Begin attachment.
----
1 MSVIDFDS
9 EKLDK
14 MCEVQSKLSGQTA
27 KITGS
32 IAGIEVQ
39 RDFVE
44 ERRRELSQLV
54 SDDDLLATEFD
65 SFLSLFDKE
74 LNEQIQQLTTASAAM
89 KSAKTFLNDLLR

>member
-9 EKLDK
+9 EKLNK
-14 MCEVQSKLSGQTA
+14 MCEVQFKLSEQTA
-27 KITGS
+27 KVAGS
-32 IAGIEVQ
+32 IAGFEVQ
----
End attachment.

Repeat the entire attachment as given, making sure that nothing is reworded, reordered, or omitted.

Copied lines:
1 MSVIDFDS
9 EKLDK
14 MCEVQSKLSGQTA
27 KITGS
32 IAGIEVQ
39 RDFVE
44 ERRRELSQLV
54 SDDDLLATEFD
65 SFLSLFDKE
74 LNEQIQQLTTASAAM
89 KSAKTFLNDLLR

>member
-9 EKLDK
+9 EKLNK
-14 MCEVQSKLSGQTA
+14 MCEVQFKLSEQTA
-27 KITGS
+27 KVAGS
-32 IAGIEVQ
+32 IAGFEVQ